Peggy Sue got released: TV show recounts sensational Whidbey Island murder

Just as one of the parties in a highly publicized murder case was released from prison, yet another TV crime series recounted the sordid story of a 2003 murder on Whidbey Island.

Peggy Sue Thomas at trial.

Just as one of the parties in a highly publicized murder case was released from prison, yet another TV crime series recounted the sordid story of a 2003 murder on Whidbey Island.

The Oxygen network’s series “Snapped: Killer Couples” ran an episode on Peggy Thomas and Jim Huden last week. The episode will play again Sept. 2.

“Peggy Thomas is best remembered as the drop-dead gorgeous beauty queen who spent time in prison for her part in the murder of her best friend’s husband, Russel Douglas, along with her former lover, Jim Huden,” according to a promotional article about the episode.

The case was the subject of NBC’s Dateline and several other crime documentary series, as well as the book “Practice to Deceive” by the late true-crime writer Ann Rule.

Ironically, Rule devoted a chapter of her book to criticizing a former South Whidbey Record editor for in-depth coverage of the murder case.

Thomas was released from prison this month, according to the state’s inmate roster.

The show focuses on the relationship between Peggy Sue Thomas, former Ms. Washington, and James Huden, a musician in a band.

After years on the run, Huden was convicted in 2012 of murdering 32-year-old Russel Douglas, a father of two.

Thomas was accused of luring Douglas to a secluded area in Freeland the day after Christmas with the promise of a gift; Thomas denied this account.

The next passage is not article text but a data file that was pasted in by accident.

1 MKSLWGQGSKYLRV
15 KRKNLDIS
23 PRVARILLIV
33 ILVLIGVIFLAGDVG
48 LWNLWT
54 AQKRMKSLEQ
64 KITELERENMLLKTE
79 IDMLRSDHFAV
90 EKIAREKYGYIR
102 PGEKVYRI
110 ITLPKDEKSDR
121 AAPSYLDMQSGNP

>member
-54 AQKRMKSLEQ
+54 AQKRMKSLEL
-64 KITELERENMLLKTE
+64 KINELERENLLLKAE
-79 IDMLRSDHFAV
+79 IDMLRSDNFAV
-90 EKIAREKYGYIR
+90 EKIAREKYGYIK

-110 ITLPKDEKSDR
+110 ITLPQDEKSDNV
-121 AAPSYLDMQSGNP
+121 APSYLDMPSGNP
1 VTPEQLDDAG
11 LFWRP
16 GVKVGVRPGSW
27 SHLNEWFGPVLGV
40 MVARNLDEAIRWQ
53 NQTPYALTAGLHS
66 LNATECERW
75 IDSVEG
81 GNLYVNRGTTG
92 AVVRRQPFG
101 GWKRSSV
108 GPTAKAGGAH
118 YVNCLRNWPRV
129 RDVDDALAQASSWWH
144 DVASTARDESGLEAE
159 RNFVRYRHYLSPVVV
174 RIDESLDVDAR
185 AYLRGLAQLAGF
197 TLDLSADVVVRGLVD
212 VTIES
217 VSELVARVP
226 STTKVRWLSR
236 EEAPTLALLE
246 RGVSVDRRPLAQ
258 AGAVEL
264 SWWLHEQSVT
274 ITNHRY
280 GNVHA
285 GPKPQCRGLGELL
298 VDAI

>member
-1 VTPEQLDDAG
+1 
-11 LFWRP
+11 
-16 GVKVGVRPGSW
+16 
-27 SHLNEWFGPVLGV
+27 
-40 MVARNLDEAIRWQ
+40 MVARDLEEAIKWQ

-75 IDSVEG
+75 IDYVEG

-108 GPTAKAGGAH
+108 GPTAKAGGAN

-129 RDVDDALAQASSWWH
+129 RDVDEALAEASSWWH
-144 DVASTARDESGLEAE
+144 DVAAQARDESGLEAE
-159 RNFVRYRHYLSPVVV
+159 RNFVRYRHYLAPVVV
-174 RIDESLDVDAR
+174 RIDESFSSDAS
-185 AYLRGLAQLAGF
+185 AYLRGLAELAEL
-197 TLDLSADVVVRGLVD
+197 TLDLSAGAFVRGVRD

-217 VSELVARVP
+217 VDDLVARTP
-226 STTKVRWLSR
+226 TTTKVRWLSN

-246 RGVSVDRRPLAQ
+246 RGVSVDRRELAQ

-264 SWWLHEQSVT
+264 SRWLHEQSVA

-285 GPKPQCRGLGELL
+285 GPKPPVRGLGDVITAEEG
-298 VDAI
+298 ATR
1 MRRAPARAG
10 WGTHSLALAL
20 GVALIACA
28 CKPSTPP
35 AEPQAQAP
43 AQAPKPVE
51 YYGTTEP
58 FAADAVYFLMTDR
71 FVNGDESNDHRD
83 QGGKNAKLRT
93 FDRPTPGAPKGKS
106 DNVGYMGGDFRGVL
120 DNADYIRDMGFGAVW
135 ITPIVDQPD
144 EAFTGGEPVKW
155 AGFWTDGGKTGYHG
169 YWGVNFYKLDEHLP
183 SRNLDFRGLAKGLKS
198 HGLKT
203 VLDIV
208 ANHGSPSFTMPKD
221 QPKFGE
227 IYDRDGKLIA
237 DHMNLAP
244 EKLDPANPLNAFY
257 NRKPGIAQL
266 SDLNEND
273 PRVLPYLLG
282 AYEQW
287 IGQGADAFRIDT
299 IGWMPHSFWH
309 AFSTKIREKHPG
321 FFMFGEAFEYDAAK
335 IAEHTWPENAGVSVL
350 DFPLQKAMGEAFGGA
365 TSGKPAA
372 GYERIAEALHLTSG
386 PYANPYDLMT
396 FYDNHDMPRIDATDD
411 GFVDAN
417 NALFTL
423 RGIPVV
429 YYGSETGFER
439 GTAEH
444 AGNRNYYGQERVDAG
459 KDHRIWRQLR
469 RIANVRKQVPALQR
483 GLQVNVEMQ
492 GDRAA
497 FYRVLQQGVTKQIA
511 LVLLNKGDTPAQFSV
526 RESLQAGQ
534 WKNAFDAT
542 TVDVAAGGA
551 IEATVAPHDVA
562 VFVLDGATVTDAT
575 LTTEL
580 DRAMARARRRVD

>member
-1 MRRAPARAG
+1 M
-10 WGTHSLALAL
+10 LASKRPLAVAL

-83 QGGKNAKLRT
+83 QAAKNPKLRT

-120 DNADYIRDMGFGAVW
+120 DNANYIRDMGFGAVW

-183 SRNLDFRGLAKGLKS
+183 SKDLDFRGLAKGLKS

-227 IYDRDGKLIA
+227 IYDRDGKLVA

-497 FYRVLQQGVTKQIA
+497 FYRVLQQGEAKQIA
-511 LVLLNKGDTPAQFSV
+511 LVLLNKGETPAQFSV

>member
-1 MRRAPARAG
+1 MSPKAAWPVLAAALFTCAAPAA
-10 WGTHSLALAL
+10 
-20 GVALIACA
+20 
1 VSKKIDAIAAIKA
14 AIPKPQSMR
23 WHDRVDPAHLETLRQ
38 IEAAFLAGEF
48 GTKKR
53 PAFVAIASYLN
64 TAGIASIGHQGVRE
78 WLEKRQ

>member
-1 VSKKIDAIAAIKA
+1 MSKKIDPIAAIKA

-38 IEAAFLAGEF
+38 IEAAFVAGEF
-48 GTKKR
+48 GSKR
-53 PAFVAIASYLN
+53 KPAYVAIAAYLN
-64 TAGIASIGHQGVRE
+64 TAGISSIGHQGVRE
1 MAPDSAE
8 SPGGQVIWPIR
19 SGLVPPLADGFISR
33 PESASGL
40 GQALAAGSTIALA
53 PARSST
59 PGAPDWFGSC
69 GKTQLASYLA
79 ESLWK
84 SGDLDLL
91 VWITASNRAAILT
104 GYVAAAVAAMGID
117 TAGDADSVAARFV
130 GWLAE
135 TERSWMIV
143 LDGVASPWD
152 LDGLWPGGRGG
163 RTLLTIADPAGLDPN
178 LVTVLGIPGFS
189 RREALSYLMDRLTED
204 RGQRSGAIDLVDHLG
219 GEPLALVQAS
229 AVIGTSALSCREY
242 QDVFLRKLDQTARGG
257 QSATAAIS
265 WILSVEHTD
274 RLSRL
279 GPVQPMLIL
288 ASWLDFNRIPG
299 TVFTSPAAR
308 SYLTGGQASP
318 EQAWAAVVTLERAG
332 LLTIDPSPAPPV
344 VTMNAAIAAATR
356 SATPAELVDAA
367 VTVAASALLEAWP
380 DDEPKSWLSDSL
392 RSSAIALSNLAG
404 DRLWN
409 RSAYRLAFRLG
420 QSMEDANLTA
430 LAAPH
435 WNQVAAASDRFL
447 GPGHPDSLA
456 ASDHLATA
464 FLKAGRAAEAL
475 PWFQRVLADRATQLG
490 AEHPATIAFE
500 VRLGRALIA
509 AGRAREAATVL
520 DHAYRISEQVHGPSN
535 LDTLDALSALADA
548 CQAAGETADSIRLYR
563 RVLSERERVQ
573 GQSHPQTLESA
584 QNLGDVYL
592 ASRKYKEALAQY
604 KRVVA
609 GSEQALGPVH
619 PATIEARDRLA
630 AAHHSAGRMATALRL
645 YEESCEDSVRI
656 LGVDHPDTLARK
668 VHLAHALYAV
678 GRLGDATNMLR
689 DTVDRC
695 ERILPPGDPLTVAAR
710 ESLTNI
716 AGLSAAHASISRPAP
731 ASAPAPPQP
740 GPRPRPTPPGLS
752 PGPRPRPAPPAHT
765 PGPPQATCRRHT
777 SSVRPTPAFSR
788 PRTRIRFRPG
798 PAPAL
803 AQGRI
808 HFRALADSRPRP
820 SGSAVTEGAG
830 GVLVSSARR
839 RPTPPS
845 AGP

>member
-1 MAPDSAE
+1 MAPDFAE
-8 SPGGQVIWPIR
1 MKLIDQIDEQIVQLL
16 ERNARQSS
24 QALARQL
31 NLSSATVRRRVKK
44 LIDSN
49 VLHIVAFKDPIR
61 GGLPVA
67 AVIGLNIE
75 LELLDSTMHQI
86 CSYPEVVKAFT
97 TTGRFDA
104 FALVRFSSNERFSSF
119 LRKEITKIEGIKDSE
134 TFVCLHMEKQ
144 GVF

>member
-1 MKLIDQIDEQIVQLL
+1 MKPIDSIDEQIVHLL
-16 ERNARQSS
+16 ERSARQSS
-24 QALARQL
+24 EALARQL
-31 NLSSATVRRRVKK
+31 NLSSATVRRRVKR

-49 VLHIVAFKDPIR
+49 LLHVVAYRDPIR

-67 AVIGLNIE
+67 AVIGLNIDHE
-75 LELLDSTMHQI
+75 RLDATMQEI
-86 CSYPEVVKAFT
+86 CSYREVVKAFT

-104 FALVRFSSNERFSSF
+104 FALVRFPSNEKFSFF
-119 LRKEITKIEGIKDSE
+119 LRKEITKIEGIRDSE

Huden shot Douglas between the eyes as he sat in his vehicle.

Huden fled to Mexico but was finally caught and prosecuted nine years later. A jury in Island County Superior Court convicted Huden of first-degree murder. The judge handed him an exceptional sentence of 80 years in prison.

The motive for the murder was never absolutely clear. The prosecutor’s sentencing memorandum asserts that Huden believed Douglas was abusive to his children and that “murdering Douglas would serve as a proxy killing of Huden’s own abusive father.”

Huden did not know Douglas; Thomas provided the only link between Huden and Douglas. She worked as a hairdresser in Langley for Douglas’ estranged wife, Brenna Douglas.

The prosecutor offered Huden a plea bargain if he would explain Thomas’ alleged role in the murder, but he never said anything against her.

Thomas pleaded guilty to rendering criminal assistance under a plea bargain and was sentenced to four years in prison. Under the agreement, she admitted to helping Huden after the murder.

At the sentencing hearing, however, Thomas’ defense attorney argued that she was innocent and pointed a finger at Brenna Douglas, suggesting that she may have been involved along with Huden.

 

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